assembled for the defence of their country.
Yet, notwithstanding all this promptitude of purpose, and chivalrous feeling, the appearance of the recruits would, I fear, have been far more appalling to a drill-sergeant than to an enemy. Drew up in line
"A horrid front they form."
"Shoulder arms!" exclaimed the captain, in a voice intended to resemble thunder; but the execution of the order was anything but simultaneous, and one man, it was observed, was still " standing at ease." Upon being challenged by the captain, and asked why he had not "shouldered" along with the rest, What the deil's a' the haste," quoth he, canna ye wait till a body tak' a snuff?" This single circumstance will enable the reader to form a tolerably correct estimate of the attainment of the citizens in the art of war.
yet true it is, that a few of the sisterhood took | kind of youthful levity, that the very frisking of lambs seemed to displease her. Pure as new-fallen snow-severe as justice-and unerring as mathematical sequences-she stood alone-a woman without a weakness, and a very personification of prim propriety.
such a warm interest in the characters and concerns of their fellow-citizens as had on several occasions well nigh set the town on fire; and such was their unquenchable hatred of scandal, that they would not for one moment allow it to sleep, or even to die in peace.
At the head of this Suppression-of-vice Society was Miss Tabitha Primrose, a lady of a certain age, which, according to Byron, is of all ages the most uncertain. She had long made a dead halt at that of thirty, beyond which stage in the journey of life nothing could induce her to budge a single step.
'But who can stand envy?" or when did ever such superhuman excellence escape the breath of calumny?-against that even Tabitha's virtue was no protection; and there were not wanting ill-disposed persons who called her severe reprobation of derelictions from virtue downright scandal, and by whom the tears which she shed for young brides were shrewdly suspected to flow from the regret she felt at not being one herself. But to return.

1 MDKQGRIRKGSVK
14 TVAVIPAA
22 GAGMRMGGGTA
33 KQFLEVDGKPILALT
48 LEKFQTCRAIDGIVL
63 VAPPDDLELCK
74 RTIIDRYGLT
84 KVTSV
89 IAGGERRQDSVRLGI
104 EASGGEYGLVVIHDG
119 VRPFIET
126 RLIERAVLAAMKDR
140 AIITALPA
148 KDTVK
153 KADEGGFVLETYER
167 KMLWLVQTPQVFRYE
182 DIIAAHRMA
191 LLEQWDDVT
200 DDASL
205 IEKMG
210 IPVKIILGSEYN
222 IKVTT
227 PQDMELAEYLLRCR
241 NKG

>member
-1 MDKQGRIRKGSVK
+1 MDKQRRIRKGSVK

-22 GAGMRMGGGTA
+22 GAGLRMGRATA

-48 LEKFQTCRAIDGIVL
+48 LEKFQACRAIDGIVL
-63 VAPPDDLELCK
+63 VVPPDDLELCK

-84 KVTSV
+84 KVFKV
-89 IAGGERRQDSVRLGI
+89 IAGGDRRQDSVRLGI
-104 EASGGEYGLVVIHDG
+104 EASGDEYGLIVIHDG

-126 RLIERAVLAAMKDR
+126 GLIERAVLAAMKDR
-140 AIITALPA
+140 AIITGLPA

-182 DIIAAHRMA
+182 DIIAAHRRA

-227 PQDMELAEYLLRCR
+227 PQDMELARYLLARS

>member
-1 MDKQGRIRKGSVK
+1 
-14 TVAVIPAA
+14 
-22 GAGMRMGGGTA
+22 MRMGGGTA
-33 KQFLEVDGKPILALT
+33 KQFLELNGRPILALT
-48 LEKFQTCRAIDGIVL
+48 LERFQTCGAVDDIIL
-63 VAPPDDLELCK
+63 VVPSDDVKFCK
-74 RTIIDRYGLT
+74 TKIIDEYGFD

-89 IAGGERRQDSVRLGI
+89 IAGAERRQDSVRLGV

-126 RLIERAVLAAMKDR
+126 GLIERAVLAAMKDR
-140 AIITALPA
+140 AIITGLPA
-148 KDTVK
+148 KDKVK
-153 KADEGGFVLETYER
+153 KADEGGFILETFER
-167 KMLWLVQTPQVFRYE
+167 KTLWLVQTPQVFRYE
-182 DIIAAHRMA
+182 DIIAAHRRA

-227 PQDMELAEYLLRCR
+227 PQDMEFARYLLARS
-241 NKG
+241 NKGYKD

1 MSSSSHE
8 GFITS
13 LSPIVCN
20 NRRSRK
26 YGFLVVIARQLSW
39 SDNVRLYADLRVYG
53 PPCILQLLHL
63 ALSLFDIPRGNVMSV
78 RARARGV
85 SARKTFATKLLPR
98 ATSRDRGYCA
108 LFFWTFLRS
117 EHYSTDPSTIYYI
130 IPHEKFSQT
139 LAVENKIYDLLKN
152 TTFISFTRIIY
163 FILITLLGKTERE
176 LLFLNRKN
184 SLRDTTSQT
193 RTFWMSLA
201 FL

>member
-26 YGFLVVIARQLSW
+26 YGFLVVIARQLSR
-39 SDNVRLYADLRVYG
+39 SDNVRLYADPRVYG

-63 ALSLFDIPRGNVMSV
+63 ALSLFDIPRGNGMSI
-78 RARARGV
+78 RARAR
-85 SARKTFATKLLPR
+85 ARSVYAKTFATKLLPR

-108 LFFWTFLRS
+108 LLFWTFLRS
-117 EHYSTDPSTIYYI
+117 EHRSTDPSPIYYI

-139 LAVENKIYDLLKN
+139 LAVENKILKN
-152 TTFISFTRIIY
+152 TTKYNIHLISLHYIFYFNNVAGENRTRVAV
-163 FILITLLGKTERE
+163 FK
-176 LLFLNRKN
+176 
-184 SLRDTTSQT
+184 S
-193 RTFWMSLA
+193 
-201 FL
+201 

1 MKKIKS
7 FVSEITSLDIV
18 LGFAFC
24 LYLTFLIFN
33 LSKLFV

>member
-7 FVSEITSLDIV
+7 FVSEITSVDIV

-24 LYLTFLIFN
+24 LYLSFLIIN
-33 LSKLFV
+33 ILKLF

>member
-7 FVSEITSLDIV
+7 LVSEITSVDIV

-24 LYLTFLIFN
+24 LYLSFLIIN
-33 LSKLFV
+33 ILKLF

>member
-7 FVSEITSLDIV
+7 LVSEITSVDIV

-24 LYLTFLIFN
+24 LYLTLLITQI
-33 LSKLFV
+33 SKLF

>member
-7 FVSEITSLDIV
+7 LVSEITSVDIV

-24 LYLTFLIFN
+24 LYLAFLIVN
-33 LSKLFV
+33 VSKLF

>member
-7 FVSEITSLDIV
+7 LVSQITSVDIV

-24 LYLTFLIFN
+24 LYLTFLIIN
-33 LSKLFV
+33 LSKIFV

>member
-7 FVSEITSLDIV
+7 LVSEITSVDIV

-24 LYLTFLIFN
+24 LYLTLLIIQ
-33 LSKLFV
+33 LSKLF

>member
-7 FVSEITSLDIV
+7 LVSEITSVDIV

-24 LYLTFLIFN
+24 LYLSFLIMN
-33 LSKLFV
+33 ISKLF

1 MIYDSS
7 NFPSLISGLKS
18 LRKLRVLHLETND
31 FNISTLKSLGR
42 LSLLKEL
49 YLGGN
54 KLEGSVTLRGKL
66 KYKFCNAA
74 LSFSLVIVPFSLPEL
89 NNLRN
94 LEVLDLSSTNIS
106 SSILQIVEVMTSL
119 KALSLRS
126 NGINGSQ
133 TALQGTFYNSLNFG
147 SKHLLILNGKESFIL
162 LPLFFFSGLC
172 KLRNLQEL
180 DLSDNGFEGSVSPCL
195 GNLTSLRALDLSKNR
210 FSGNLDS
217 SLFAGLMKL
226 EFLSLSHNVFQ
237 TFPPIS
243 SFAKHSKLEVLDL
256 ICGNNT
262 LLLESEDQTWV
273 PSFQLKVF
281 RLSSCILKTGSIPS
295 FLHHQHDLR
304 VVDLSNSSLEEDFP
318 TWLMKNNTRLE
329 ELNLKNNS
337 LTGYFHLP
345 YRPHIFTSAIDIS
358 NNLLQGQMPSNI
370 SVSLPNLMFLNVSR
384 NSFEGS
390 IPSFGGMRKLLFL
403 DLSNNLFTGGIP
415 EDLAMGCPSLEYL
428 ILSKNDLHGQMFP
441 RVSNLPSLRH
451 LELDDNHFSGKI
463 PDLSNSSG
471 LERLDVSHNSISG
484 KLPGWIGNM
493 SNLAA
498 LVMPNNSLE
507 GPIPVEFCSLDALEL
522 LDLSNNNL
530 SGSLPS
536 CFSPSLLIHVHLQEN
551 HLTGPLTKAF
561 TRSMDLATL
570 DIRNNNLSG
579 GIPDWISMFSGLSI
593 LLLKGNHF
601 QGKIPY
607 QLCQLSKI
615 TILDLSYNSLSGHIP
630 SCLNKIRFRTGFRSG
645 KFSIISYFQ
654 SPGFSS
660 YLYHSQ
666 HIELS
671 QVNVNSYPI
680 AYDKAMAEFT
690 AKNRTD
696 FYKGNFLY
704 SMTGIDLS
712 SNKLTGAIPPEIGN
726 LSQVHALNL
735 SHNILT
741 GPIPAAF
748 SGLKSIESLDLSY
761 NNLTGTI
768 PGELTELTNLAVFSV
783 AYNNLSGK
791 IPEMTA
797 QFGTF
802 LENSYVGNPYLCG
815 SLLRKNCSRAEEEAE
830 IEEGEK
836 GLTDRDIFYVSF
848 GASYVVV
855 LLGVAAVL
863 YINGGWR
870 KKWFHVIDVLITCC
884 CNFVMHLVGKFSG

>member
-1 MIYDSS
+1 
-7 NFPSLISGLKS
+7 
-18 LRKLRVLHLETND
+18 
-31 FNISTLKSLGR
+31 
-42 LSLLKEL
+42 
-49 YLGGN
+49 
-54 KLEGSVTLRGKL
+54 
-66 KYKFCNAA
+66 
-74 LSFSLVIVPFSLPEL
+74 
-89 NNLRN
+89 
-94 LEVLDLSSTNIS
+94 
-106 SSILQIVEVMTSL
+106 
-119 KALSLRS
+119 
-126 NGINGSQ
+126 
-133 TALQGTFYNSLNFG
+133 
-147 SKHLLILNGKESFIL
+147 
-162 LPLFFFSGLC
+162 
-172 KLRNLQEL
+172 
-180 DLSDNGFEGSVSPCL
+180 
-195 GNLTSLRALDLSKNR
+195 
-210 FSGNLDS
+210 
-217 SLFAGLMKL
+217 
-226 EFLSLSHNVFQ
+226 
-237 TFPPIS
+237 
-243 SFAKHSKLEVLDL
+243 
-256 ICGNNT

The evening entertainments were of that kind denominated "Tea and Turn-out,"-a mode of treating one's friends, having the show of hospitality, but denying the power thereof. Tea and Turn-out!-gentle readers. only think of such a hoax-my blood yet runs cold at the thought-Tea and Turn-out!
Early in the forenoon a maid-servant, all smiles and roses, would enter and present a gilt paper card, whereon the eye caught the words, "Compliments-company at tea-spend the evening," &c.—the last words seeming to insinuate a delicate hint of supper: but thus it is that our feelings are cruelly sported with, and hopes are excited which are never intended to be realized. In consequence of such promissory notes, how often have I risen from a comfortable fireside at home, have adjourned to a cold room above stairs, and dressed for supper, when, alas! supper was not dressed for me!